The Hamptons Union, November 1, 1923

Hampton News

The special feature in the moving pictures in the Center School building tomorrow night will be a seven reel play entitled "Silas Marner". Admission this week 20 cents.

Cutler's Seaview House very popular this year, and the proprietor, John B. Rich, is having fall parties from near and far.

Eben Fish, who has been in Carberry's market this summer, has returned to North Hampton.

All members of the Ordinance Committee are requested to meet at the Selectmen's room Tuesday evening, Nov. 6, at 7:30.

Miss Smith of Philadelphia, who has been spending two weeks with her friend, Mrs. Flora Lane, returned home this week.

A very enjoyable evening was spent recently when the teachers gave a whist party at their home at Young's Corner. The party consisted of: Mr. and Mrs. J. C. Bradbury, Mr. and Mrs. Russell Merrill, Celia Gifford, Lorraine Lindsey, Hazel Brown, Marion Dexter, Olive Bradbury, Caroline Cutts, Gladys Jordan, Mary Gookin.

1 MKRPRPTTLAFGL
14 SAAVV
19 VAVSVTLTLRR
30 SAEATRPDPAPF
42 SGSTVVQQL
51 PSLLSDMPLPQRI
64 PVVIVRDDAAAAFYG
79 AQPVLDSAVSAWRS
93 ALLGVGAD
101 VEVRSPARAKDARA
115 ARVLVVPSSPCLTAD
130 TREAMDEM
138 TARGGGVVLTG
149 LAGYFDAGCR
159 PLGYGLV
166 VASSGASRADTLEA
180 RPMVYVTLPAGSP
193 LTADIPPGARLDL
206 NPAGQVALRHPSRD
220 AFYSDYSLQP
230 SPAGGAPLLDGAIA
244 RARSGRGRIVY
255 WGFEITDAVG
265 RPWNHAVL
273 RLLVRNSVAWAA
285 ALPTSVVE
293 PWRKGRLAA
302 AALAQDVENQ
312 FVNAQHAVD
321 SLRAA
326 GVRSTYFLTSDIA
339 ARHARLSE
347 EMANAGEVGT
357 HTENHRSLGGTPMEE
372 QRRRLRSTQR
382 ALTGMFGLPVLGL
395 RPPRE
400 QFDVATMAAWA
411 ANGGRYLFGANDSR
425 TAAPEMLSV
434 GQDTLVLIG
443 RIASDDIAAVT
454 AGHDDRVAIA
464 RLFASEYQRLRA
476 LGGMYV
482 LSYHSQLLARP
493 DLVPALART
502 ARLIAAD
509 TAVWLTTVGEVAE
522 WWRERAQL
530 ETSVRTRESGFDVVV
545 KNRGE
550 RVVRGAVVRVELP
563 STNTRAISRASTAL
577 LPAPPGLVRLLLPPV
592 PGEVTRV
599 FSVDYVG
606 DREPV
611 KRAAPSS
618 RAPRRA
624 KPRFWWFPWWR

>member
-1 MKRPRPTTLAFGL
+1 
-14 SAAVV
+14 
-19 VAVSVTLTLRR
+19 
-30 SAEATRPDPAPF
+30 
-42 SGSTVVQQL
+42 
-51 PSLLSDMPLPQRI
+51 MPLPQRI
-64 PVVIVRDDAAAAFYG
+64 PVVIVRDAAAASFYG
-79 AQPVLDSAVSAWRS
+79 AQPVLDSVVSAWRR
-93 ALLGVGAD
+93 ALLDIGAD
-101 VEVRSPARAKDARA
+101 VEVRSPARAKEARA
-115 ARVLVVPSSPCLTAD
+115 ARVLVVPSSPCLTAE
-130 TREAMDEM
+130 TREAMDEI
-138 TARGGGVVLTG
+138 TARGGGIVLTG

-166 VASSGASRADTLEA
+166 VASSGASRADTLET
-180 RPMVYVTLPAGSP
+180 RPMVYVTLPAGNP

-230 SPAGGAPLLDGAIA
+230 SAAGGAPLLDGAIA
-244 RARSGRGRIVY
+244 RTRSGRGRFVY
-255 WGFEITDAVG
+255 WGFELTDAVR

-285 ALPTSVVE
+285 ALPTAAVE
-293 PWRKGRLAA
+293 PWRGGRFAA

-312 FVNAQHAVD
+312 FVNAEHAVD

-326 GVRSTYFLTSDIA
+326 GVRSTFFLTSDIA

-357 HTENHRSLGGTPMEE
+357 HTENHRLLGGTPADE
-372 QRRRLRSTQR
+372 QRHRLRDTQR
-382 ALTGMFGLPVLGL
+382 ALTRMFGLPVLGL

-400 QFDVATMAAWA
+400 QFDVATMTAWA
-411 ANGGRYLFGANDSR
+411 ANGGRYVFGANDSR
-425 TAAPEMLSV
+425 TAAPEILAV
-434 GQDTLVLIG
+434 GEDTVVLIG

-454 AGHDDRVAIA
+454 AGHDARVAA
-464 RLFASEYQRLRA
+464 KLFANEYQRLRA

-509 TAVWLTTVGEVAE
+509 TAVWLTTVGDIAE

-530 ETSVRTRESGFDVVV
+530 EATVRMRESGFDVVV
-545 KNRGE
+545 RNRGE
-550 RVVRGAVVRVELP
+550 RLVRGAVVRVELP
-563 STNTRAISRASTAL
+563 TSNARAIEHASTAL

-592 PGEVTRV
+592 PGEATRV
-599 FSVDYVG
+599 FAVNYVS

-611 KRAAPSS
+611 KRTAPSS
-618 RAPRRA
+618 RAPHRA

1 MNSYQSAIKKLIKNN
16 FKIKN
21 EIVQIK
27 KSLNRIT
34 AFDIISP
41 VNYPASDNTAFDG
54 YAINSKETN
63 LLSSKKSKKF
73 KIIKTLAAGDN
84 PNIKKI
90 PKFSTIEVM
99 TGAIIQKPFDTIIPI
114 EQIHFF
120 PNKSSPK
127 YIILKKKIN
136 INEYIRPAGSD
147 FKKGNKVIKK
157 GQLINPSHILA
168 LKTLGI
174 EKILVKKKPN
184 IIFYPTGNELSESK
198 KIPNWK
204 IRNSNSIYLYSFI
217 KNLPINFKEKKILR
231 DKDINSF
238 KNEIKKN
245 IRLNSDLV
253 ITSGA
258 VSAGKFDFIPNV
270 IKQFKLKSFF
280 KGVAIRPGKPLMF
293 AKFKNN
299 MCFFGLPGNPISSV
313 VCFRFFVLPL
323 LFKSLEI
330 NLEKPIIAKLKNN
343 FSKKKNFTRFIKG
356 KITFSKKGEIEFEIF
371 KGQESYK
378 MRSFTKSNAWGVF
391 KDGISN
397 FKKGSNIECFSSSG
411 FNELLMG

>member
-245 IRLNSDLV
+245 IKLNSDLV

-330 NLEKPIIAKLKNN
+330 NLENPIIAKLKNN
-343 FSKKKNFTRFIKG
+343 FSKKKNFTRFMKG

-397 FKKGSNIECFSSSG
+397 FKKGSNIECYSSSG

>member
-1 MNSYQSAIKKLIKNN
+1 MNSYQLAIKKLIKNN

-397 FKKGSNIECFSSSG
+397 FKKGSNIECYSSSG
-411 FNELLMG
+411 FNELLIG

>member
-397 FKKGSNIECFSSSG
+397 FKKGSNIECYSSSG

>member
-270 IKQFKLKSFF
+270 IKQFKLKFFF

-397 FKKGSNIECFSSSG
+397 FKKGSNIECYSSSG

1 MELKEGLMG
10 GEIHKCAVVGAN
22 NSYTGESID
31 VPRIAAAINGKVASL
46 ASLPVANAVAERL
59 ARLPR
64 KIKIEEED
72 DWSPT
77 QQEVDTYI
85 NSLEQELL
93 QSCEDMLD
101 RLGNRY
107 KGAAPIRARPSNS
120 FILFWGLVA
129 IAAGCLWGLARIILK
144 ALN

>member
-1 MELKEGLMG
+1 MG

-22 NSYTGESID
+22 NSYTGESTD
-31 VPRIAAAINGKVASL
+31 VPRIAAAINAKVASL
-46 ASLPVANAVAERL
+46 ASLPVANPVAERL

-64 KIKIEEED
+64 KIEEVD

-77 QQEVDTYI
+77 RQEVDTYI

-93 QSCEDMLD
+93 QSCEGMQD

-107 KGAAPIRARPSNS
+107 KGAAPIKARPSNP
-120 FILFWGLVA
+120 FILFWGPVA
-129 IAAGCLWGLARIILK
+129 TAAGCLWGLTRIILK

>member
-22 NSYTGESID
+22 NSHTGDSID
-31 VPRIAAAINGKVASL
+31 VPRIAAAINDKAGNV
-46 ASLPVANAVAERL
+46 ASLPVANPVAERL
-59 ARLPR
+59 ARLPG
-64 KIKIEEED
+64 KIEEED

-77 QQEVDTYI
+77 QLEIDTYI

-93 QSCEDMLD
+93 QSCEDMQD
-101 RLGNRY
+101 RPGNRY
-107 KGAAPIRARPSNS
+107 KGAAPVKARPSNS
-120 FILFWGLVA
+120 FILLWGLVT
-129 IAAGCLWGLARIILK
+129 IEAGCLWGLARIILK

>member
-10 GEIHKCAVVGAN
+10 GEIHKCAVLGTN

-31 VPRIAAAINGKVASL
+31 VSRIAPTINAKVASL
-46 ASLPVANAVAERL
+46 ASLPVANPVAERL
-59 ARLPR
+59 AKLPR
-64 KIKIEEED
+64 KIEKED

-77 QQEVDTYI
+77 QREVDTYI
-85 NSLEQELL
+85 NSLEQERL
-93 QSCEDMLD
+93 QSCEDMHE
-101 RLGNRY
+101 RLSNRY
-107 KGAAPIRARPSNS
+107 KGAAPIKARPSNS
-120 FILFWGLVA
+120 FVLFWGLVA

Miss Marion Dexter spent the week end with relatives at North Berwick, Me.

Mr. Russell Merrill took the following teachers to the convention at Laconia; Miss Drew, Miss Bradbury, Miss Jordan, Miss Dexter, Mr. Teague, Mr. Robinson. Although very inclement weather prevailed, a very pleasant trip was enjoyed.

Miss Celia Gifford spent the week end with Caroline Cutts at her home in Kittery.

Mr. and Mrs. Arthur Winchester and little son, of Reading, Mass., were guests of Mr. and Mrs. William T. Ross on Sunday.

Mr. and Mrs. H. G. Lane arrived home on Monday after a week's visit with Mr. and Mrs. Benjamin Colvin in Shelton, Conn.